Although the storm of the last few days is now passing it is still going to be a busy time at least until the beginning of next week. Even so, I managed to get a decent stint of writing done yesterday morning after I had cleared most of my accumulated emails, working hard on the orchestration of We Three Kings and, with a couple of smaller pushes later in the day, getting it nearly finished. I was hoping to have this and my new organ piece completed by next Tuesday, an ambitious target, but it turns out that I have a few more days in hand, so I sit here calm in the knowledge that it should not be too difficult to get things done by that time, and I will have an opportunity to tidy odds and ends before the first performance.
While I was writing, the choir of St. Bride’s were giving Everyone Sang its second performance, and other performances for December were falling into place. We Three Kings looks like it will be broadcast by Classic FM on the 23rd December, and this programme should also include the new organ piece, which is based on the Yorkshire Wassail, although I want to come up with a slightly snappier title.
I took the opportunity in the afternoon to down tools and spend some quality time with my other half, something I have done all too little of late, and then travelled into town to play for a production of Verdi’s Otello, one of those insane things where the entire opera was accompanied by Fingers O’Neill, alone at the organ. Thankfully I knew the instrument at the venue, and it was up to the mark, but even the organist there, a friend of mine from way back, said that I was “barking mad” for having said yes, and I would probably have to agree with him. It was one of those things where the idea of a challenge seemed enticing at the time the offer was made.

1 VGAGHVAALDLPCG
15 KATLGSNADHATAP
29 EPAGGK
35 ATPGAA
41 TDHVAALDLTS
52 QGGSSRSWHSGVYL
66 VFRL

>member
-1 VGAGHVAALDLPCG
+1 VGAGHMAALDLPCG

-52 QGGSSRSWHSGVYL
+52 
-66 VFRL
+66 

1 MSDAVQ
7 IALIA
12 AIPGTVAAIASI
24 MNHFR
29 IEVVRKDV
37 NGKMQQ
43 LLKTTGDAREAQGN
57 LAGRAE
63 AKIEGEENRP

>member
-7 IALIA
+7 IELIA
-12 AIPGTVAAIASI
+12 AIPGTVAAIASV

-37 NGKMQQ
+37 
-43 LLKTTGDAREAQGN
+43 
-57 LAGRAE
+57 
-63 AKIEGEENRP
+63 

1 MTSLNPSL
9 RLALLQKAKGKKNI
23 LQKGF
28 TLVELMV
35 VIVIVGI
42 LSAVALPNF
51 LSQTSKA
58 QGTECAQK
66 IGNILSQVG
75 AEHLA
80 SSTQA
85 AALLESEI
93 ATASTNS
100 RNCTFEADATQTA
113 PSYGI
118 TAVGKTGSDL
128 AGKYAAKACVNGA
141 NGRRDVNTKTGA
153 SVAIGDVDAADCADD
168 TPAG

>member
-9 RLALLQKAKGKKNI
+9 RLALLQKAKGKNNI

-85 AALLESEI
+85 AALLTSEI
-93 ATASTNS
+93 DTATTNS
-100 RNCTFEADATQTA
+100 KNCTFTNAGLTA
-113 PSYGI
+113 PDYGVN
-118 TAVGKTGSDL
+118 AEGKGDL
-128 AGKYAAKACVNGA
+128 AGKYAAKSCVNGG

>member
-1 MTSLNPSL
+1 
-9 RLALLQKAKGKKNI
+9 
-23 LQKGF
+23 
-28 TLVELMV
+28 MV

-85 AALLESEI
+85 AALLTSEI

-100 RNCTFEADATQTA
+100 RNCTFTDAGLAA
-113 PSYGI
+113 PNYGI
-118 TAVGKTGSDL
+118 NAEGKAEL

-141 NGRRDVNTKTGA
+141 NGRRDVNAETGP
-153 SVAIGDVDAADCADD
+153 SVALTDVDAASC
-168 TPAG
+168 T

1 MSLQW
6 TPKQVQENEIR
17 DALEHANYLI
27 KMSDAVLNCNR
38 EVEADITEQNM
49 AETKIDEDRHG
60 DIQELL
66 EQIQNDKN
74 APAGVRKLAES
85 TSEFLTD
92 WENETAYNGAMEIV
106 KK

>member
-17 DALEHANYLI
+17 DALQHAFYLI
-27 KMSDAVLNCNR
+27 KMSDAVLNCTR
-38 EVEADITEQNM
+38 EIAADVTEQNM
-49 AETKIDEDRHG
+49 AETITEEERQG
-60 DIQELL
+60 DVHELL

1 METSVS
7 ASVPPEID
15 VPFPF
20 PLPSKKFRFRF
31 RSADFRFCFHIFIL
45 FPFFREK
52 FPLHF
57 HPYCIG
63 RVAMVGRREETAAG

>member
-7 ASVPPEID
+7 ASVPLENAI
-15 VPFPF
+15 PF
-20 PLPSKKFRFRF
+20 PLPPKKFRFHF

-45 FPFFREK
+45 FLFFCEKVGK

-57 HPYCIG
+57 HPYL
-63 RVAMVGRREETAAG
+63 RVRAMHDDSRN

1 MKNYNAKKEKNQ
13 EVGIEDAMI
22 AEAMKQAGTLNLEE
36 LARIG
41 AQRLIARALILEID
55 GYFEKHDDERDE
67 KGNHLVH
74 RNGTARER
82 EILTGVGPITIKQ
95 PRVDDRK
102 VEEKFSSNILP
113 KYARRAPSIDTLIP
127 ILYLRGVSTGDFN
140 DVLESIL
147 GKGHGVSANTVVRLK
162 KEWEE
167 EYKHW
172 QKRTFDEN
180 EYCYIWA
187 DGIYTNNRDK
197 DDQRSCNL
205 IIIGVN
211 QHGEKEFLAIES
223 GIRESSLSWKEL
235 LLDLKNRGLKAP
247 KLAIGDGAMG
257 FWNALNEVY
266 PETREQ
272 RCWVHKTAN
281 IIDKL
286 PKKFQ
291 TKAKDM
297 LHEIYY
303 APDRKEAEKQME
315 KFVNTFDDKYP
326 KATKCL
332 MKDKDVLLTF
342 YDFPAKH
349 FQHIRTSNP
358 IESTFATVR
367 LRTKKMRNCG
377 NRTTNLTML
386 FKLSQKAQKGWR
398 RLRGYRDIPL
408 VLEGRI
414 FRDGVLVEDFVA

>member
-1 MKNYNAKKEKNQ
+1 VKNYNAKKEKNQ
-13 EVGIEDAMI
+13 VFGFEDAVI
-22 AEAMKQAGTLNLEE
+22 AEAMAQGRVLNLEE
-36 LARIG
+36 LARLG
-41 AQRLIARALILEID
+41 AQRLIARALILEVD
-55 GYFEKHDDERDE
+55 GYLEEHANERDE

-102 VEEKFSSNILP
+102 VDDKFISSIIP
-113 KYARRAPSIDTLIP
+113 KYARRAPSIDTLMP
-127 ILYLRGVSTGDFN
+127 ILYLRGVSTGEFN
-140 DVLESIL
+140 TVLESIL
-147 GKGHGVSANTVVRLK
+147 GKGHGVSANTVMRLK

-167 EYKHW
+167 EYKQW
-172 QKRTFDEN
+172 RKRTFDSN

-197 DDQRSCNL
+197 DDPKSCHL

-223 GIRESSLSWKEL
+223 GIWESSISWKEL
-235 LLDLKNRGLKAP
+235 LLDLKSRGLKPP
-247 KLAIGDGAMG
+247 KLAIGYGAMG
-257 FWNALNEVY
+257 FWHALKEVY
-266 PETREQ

The production did involve one of my former (and favourite) students, however, which was why I agreed to play, but it was certainly an experience. There will be stories to tell about this one, not all of which will be for the blog, and I feel much more relaxed now that it is out of the way.
Thankfully there has been just about enough time to take one of the cats to the vet. He became very sluggish earlier in the week, and I feared that he would not make it through Tuesday night, but make it he did and off to the vet he went on Wednesday. He was immediately taken into care, operated on yesterday morning and is now home, but is looking somewhat the worse for wear, even if the sparkle is back in his drugged eyes. His ailment, while major, is not ongoing, and, despite looking like the very worst kind of alley cat from some old cartoon, his spark is back.
There, that is it for now. I need to settle down today and write some notes about Mozart’s last years, and hopefully also do some writing, for I do not intend to spend the weekend working for myself. My board games have been gathering dust for a fortnight, as have some other pastimes, and I am aware that no play will make me not only dull but also terribly fratchy. There will be enough rushing around town to come, as usual, so I would prefer to leave my time at home as downtime.